By Various Artists
If you procure Digital Northerner in the expectation of the latest bleepy electro-pop from the north of England then you're in for something of a shock. For this is no paean to the fluorescent delights of indie-dance crossover, but a reasoned argument in favour of the altogether less glamorous and oft-derided world of the region's singer songwriters.
If that dreaded phrase strikes fear into your heart then you're probably best off saving time and skipping to the next review. This collection is unlikely to suddenly turn you onto the gentler world of lilting acoustic instruments and evocative balladry. However, if you can cope with the odd downbeat moment between hedonistic forays into the moshpit then this broad and eclectic collection has much to commend it.
Denis Jones provides an hypnotic if unspectacular opener, '17' putting one in mind of Radiohead in unplugged mode. Isobel Heyworth's 'Best Dress On' will appeal to anyone who can cope with Beth Orton, and benefits from a broodingly repetitive arrangement. (And yes, this does actually feature some synth bleeps - albeit some extremely understated ones.)
Guitars are to the fore with Stickboy's offering - not just the obligatory strummed acoustic, but some countrified twanging accompaniment. If this cropped up when, for some reason, you'd been forced to sit through an 'open mic' night down the local boozer then you'd probably be pleasantly surprised. On the other hand, in the 'real' world (of me walking down the street with my iPod) I'd be more inclined to press skip. (If only such a feature were available at those open mic nights...)
And pressing skip on this album, as luck would have it, takes you to the sublime 'Pastel Coloured Sea' - a hauntingly fragile song accompanied only by piano and light percussion. Even if this album does little else, it prompts me to find out more about Kait DeVoy. On the other hand, I feel no such motivation to look up Mark Wilson whose tune, intentionally or perhaps just unfortunately, sounds to me like a rip-off of Green Day's already dull 'Time of Your Life'.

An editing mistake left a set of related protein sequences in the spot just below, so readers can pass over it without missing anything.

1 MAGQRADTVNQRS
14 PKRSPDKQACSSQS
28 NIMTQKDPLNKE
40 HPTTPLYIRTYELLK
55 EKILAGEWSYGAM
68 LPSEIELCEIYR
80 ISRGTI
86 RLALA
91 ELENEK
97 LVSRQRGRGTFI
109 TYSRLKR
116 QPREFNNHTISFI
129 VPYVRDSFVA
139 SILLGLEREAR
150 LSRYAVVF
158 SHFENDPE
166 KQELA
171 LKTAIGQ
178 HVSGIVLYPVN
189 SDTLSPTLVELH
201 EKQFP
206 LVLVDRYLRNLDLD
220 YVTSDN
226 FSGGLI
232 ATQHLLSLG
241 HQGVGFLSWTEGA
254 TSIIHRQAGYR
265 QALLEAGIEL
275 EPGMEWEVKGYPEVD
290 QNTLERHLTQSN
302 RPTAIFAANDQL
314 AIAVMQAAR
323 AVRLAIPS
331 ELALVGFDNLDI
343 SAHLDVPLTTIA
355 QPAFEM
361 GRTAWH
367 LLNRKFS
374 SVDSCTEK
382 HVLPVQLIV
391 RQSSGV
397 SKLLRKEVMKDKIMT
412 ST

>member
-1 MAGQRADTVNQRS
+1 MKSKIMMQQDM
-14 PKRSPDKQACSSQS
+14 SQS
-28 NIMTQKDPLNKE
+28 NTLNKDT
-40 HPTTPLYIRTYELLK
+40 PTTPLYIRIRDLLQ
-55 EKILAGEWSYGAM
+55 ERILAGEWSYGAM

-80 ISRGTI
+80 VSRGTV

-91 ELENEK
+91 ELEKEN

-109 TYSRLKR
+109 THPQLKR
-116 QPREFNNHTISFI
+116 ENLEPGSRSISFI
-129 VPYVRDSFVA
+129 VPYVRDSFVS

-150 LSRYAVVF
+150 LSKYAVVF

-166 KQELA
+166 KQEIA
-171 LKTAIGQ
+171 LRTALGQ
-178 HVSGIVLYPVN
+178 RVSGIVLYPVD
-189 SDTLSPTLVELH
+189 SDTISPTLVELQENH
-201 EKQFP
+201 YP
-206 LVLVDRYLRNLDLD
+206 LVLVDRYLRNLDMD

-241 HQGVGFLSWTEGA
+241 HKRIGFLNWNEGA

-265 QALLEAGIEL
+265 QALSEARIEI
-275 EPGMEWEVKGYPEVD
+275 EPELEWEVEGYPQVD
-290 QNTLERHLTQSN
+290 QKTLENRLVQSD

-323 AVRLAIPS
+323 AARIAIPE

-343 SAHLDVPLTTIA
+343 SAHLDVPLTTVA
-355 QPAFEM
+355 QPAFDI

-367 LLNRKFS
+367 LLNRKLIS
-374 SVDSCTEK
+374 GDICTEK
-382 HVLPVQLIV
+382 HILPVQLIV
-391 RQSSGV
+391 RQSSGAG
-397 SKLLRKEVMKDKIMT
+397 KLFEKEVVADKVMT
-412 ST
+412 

Liz Green has a phenomenal - and surely amongst contemporary performers, unique - voice, perfectly set off here by plaintive acoustic guitar and stand-up bass. I'm not sure 'Midnight Blues' is her best song, but it's certainly a worthy taster. It's certainly got far more to commend it than either the string-backed 'Deadweight to Disappear' or plodding 'That Secret War' that follow it (Aron Paul and Bone-Box, respectively) but in fairness to the album as a whole none of the dips in form are long enough for the disc to get ejected ahead of time.
Sara Lowes provides a Debussey-esque concoction of piano, flute and strings and a lighter-than-air vocal enhanced by somewhat ethereal female harmonies. Josephine Onlyama, on the other hand, has one of those more archetypal English folk voices - melodic but slightly rough at the edges, which offers up the comparatively inconsequential 'Davey'.
Neither the earnest offering by Rachael Kichenside or the downbeat one that follows from Steph Grant grab the attention particularly, although neither could be deemed offensive. The same could also be said of 'Open Up and Smile' by Kontiki Suite, although it could pass for being the throwaway offering of a late 60s country rock outfit with better songs up its sleeve; think of album filler from late-periods Byrds or Crosby, Stills and Nash if you will.
And finally, Frankie Teardrop may be Liz Green's male equivalent inasmuch as he's a voice out of time. The beat, however, is distinctly latin and the era in which this fellow might've been most home is maybe only 50 years past instead of 70. It's a dark yet jaunty closer to a worthwhile, if sometimes patchy, collection. Some of it's perhaps a little too content with being background music. But we all need a bit of that now and again, and there's certainly the odd moment that will rouse you from your torpor as you daydream idly in the armchair.